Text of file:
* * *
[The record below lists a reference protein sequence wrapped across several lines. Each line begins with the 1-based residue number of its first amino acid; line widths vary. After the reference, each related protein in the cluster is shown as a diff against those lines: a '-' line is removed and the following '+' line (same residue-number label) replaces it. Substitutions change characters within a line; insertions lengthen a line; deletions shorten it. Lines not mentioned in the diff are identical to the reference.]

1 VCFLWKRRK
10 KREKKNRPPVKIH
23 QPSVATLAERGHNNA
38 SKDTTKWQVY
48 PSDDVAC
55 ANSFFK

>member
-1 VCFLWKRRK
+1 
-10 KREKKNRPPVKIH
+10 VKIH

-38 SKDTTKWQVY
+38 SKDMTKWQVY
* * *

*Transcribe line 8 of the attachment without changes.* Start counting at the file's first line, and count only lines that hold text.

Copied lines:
>member